Floodlight Software Shines Light On Weaknesses In Physical Infrastructure

Floodlight Software CEO Nasrin Azari

Non-destructive testing inspection is becoming much easier now that the Cary-based startup Floodlight Software is on the scene.

Non-destructive testing, or NDT, is what keeps our infrastructure—from towers and bridges to pipelines—efficient and safe. In this context “non-destructive” means that while the inspection is thorough, it’s not so invasive as to negatively impact the infrastructure itself, such as by changing its chemical composition or weakening joints.

Floodlight Software provides a data- and process-management platform for inspection companies, allowing them to run their business on Floodlight’s platform and keep track of everything in one place.

Floodlight, which will be presenting at CED’s Venture Connect summit in March, was born under the umbrella of enterprise mobile software solution company Mobile Reach, also based in Cary. Nasrin Azari, Floodlight’s Founder and CEO, is also President of Mobile Reach, though she spends nearly all her time with Floodlight.

Azari said that while working for NDT company Applus at Mobile Reach, she and her team realized how complicated NDT inspectors’ processes are and realized they wanted to build a niche platform for that specific market.

“What we discovered was there was a lot of interest in our inspection use cases,” Azari said. “They would say, tell me more about what you do for inspections, and we would explain what we did for this one customer and they’d say, ‘That’s a really, really big market and it’s a really, really big problem.’”

Floodlight launched in the summer of 2018, with three companies already using the software at between $40 to $60 per user per month. Account managers, operations professionals, field technicians and managers all use the platform, while Floodlight has eight employees.

The name of Floodlight originates from Azari’s belief in how the software aids NDT companies in their inspections.

“There’s basically an end-to-end—what we call quote-to-cash—process that they go through,” Azari said. “And at the moment it’s very complex. It’s very murky. There’s a bunch of steps that happen, and there’s not a lot of communication between different people in the process. And so what we’ve developed with Floodlight is a way to get everything all in one place and open the visibility to the entire team. So to me that was like shining a light on the process and the companies and giving them the visibility they need to make their businesses work better and work smarter.”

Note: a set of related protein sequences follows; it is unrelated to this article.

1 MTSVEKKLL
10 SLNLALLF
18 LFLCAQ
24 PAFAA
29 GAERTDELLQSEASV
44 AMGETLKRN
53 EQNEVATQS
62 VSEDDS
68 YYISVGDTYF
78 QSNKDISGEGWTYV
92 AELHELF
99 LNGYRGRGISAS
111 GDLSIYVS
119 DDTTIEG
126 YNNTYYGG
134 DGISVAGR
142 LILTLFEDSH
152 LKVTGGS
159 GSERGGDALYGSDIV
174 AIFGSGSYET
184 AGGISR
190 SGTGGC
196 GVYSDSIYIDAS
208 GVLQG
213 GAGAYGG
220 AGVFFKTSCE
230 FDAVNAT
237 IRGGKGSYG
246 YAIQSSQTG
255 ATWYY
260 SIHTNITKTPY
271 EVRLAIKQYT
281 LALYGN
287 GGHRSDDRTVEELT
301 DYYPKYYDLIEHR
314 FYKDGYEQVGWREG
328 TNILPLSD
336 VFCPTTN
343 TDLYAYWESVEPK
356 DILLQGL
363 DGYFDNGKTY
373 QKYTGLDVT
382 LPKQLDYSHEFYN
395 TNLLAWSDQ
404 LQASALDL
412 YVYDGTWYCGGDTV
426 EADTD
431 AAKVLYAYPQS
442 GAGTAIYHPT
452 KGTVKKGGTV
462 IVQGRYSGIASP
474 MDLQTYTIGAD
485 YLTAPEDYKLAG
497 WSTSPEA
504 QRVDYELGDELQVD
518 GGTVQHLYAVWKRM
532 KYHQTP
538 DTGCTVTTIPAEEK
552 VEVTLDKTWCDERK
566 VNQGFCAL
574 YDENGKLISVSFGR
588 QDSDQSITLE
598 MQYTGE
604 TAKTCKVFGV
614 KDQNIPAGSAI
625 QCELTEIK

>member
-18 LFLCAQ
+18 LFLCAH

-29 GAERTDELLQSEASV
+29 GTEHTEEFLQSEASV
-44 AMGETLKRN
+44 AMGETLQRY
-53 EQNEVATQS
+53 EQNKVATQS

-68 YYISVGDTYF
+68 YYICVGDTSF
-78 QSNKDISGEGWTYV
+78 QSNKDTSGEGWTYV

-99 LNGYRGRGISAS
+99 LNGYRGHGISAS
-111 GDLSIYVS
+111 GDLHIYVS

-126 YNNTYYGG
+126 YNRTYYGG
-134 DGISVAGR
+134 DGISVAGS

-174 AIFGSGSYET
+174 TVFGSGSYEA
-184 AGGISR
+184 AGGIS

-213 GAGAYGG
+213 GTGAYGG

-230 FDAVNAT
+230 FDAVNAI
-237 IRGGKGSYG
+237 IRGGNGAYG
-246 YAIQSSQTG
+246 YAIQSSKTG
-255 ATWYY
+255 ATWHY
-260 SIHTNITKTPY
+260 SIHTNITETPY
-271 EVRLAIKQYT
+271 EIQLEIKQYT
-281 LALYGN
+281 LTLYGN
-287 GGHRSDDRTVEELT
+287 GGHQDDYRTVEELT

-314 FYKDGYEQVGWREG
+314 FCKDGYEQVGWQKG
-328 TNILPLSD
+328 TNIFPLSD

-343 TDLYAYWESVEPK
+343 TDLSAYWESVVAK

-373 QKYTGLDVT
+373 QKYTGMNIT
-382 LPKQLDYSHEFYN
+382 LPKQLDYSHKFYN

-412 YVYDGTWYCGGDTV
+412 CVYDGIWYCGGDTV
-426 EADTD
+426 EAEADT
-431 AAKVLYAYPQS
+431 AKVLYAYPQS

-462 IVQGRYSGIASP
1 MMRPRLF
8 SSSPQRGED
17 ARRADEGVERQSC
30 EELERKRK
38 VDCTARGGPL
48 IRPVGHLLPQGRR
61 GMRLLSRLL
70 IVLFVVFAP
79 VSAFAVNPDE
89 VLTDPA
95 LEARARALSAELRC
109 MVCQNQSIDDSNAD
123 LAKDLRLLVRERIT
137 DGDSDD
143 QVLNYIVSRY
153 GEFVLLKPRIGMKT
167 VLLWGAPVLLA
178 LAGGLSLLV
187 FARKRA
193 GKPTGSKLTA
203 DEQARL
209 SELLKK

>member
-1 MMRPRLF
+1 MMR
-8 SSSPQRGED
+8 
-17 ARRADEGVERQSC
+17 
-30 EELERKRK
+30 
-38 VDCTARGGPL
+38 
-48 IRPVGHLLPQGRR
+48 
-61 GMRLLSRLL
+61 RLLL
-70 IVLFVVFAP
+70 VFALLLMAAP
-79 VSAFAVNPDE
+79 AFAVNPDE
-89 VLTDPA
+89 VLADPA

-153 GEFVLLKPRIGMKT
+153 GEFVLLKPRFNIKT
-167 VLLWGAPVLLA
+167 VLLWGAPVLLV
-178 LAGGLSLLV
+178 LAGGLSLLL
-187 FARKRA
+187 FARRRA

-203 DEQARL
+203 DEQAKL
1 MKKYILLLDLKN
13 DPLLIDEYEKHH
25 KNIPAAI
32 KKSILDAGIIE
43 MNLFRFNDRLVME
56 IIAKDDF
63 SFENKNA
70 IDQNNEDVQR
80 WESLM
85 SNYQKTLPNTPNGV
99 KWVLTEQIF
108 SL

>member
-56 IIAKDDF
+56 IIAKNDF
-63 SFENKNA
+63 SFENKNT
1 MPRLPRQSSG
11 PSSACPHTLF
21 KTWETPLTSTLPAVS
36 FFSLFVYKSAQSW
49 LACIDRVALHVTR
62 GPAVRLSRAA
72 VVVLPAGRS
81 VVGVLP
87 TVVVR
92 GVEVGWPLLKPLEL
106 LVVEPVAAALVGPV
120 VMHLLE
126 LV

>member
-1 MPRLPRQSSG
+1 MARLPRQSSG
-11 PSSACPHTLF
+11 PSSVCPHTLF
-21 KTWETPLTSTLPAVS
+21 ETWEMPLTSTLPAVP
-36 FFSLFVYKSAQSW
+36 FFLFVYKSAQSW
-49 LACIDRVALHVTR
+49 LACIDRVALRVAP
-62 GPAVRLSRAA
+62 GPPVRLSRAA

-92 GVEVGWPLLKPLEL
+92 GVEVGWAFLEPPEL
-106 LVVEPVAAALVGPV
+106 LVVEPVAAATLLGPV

In that way, Floodlight Software is shining its light on what is happening in the business in a simplified way. The whole process—from the customer’s request, project negotiations, sets of jobs for field inspectors, data collection during the inspection and final reports—are brought together with ease.

Preventing Disasters Before They Happen

Many people might not think about the underlying necessity of inspecting the infrastructure around us, but NDT inspection is at work in preventing catastrophes like oil spills, which can only happen when inspections reveal pipes have been corroded before they fail.

“All the train tracks, all the things that you can think of that basically enable our economic culture, the transport of natural gas and oil, being able to support transportation, airplanes, all of that equipment that we call industrial equipment, is basically what makes the world go around,” Azari said. “The infrastructure that we’ve built over the years is aging, so inspection companies basically inspect this equipment to ensure that it’s operating properly and that it’s safe. And so we look at our platform as helping to make the world a safer and more productive place to live and work.”

Originally, Floodlight Software planned to launch in January of last year, but the startup waited a few months to get the product right, Azari said. She said customers are seeing the product and recognizing it as what they want and need.

“I feel really good and strong about our ability to penetrate the market,” Azari said. “Our hope is that within three to five years we’ve got 25% of the market using our platform. And then the other piece of it is, some of our goals are that we want to become this digital transformation platform for inspection companies that are doing a lot of work manually, with very inefficient processes. And we have the ability to change that for this market.”

Floodlight Software is excited to meet others in the Triangle tech community at CED’s Venture Connect Summit, specifically seeking potential investors for the now-bootstrapped startup.

“We have a great start,” Azari said. “We’ve got really good momentum, and we really need some support to take us to the next level.  I’m excited to share the story and to find some partners that can help us take our products and our company to the next level.”

Catch Floodlight Software presenting on Tuesday, March 17, in Room 301A/B under the “Life Digitized” umbrella.

About Suzanne Blake 362 Articles
Suzanne profiles startups and innovation for GrepBeat. Before working at GrepBeat, Suzanne attended UNC Chapel Hill, obtaining a degree in journalism and political science. Previously, she wrote for CNBC, QSR Magazine, FSR Magazine and The Daily Tar Heel.